Cousins buys chocolate from kids for charity, donates bars to flight staff

Cousins buys chocolate from kids for charity, donates bars to flight staff

DeMarcus Cousins leads the NBA in technical fouls. He also leads the league in scowls and he’s even kicked over a few garbage cans following the Kings' loss to the Chicago Bulls on Saturday night. But that’s just a small portion of who he is.

According to a source that travels with the team, Cousins went out of his way Sunday morning to make an impact in the lives of a couple of local youth in Chicago.

Kids were selling chocolate bars outside the team’s hotel trying to earn money for charity. Plenty of people walked by, avoiding the youth, but Cousins stopped, reached into his pocket and purchased all of the boxes they had to sell.

Later on in the day, Cousins donated the candy to the flight service staff for use on the flight to Detroit.

Cousins gets plenty of negative press for his antics on the floor, but off the court, he is extremely generous. He plays Santa-Cuz during the holidays, buying gifts for underprivileged children in Sacramento and his hometown of Mobile, Alabama. He has also purchased a new scoreboard for a local high school and even paid for the funeral of a local high school football player who lost his life in a drive-by shooting.

No one is perfect, Cousins included, but he also has a genuinely good side that he often doesn’t seek or receive press for.

 

Kirk Cousins watches Kyle Shanahan's offense carve up Packers

Kirk Cousins watches Kyle Shanahan's offense carve up Packers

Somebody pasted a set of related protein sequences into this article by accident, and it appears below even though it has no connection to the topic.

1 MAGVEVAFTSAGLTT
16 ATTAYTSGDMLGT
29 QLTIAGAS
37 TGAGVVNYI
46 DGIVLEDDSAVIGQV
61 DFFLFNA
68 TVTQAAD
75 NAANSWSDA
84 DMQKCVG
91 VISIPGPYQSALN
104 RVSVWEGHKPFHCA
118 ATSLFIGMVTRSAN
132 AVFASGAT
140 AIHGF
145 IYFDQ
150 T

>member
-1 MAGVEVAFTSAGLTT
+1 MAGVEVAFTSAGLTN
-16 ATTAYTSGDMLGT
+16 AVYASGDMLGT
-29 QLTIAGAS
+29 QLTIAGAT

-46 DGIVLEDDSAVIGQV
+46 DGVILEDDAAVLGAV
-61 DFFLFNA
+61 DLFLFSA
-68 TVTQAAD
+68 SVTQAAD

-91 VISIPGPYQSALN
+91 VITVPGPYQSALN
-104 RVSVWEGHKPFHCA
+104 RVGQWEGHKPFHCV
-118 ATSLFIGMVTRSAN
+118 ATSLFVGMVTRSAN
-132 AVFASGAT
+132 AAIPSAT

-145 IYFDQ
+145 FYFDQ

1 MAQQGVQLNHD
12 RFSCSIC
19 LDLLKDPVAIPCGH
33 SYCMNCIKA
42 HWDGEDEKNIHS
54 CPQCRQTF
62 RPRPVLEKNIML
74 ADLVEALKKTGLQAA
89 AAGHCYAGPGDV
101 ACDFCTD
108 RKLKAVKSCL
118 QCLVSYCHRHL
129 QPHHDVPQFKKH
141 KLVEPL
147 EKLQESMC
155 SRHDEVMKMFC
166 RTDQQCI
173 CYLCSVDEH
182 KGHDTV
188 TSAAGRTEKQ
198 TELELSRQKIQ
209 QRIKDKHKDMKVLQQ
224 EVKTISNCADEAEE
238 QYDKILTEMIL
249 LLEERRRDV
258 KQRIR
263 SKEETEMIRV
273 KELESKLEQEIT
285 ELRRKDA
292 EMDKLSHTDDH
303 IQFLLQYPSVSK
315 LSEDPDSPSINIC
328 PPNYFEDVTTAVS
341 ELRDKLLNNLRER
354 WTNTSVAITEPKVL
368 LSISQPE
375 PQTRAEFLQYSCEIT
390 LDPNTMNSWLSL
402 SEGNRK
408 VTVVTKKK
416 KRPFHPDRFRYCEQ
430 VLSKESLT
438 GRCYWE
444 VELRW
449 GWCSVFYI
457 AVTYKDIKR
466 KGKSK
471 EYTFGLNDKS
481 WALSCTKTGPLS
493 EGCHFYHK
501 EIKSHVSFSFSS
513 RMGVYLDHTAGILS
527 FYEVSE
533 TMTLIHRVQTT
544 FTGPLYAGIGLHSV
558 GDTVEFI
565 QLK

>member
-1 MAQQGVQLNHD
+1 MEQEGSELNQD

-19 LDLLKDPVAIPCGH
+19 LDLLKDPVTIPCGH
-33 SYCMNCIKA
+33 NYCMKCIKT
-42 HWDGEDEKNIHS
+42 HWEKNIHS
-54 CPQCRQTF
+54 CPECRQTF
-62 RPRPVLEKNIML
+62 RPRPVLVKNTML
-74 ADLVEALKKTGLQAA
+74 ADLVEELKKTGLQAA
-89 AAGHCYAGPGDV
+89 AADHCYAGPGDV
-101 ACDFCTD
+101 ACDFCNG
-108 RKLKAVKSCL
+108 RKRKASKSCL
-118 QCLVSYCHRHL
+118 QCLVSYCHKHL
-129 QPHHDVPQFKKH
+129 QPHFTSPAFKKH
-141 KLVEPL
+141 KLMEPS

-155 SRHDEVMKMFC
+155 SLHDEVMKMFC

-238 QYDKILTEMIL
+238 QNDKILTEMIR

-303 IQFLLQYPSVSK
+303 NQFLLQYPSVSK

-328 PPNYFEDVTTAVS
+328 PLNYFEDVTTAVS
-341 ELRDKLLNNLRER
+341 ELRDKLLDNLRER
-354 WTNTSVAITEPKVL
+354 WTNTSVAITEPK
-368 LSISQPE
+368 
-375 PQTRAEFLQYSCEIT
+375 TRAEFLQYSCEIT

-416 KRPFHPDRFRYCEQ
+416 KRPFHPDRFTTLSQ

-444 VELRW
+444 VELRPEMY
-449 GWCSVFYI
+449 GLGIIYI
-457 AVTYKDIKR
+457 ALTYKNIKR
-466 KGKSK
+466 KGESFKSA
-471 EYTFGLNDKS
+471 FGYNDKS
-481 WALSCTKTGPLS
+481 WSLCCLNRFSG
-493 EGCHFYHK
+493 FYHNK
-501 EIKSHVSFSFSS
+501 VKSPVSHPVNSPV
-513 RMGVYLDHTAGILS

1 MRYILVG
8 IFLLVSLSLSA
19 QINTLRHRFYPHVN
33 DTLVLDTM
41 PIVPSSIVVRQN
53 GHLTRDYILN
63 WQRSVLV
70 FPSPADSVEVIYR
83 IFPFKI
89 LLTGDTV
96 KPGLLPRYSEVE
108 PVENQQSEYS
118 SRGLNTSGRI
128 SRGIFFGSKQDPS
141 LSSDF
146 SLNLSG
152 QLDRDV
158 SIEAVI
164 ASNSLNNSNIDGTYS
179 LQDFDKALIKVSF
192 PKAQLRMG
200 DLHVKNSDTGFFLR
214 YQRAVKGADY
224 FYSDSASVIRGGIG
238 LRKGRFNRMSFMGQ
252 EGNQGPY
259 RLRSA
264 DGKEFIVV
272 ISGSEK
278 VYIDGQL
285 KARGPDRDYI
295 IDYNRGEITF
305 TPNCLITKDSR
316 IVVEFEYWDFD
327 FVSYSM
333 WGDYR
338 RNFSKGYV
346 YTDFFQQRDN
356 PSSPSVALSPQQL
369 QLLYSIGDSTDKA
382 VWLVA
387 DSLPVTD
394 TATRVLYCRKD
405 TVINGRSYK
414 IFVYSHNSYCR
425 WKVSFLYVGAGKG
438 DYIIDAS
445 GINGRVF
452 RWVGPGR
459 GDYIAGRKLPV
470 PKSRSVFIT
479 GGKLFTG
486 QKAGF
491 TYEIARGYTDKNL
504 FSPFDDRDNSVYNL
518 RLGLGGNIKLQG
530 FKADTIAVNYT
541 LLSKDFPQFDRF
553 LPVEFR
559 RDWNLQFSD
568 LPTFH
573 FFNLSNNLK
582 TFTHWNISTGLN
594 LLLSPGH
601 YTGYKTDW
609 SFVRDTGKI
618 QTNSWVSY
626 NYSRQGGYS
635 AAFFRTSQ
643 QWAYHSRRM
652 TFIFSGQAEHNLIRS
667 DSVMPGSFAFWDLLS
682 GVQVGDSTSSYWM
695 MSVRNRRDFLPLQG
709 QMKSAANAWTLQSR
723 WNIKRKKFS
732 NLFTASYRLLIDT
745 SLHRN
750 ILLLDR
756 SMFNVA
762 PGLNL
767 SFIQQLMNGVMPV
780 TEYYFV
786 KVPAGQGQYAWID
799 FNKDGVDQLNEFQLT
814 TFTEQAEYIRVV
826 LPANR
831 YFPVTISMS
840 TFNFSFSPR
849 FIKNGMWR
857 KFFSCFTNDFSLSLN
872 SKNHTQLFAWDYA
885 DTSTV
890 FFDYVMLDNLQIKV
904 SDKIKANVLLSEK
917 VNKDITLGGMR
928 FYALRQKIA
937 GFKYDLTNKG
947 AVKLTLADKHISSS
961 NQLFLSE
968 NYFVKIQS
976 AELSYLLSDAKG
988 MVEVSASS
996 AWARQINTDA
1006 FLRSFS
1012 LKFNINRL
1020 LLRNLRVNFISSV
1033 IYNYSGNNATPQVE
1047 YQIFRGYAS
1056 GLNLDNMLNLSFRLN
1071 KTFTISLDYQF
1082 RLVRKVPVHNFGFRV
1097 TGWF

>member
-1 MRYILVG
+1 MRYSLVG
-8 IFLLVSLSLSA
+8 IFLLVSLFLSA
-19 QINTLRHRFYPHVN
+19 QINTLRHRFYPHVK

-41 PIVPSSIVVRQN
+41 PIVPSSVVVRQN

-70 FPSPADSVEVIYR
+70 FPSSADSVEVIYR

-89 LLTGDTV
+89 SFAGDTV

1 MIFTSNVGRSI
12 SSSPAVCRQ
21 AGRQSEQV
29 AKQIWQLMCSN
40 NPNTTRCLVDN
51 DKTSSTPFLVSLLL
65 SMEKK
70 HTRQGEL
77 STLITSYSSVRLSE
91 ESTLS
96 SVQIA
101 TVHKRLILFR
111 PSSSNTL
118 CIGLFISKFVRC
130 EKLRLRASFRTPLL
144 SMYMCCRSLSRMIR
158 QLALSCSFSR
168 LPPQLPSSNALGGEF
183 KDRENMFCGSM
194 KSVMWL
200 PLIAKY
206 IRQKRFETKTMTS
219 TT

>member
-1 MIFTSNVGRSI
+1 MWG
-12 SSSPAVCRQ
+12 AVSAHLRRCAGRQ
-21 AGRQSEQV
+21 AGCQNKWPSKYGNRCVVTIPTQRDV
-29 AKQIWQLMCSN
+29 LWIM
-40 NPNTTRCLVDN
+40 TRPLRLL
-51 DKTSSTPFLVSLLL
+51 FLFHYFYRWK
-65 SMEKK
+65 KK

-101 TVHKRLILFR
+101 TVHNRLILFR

Washington quarterback Kirk Cousins is scheduled to be an unrestricted free agent. His uncertain status has led to speculation presumptive 49ers coach Kyle Shanahan will be interested in acquiring him in the offseason.

On Sunday, Cousins got a first-hand look at his former coach’s offense.

Cousins posted a photo on Instagram from the stands at the Georgia Dome, where the Atlanta Falcons and their high-octane offense blasted the Green Bay Packers, 44-21, in the NFC Championship game.

Cousins wrote the caption, “Watching two of the best in the world do what they do & taking notes to make it to this game next year -score a lot of points!”

Washington finished third in the NFC East and out of the playoffs with an 8-7-1 record.

Shanahan, the Falcons’ offensive coordinator, coached Cousins for the first two seasons of his NFL career with Washington on the staff of his father, Mike Shanahan. Cousins appeared in just eight games with four starts in 2012 and ’13.

Cousins' career has taken off in the past two seasons while starting all 32 regular-season games. He completed 67 percent of his passes this season with 25 touchdowns and 12 interceptions and a passer rating of 97.2.

Washington placed the franchise tag on Cousins this season at nearly $20 million. He franchise tag is expected to be approximately $24 million in 2017.

If Washington places the non-exclusive franchise tag on Cousins, a team could sign him to an offer sheet at the cost of two first-round draft picks or negotiate a trade with Washington for a lesser amount.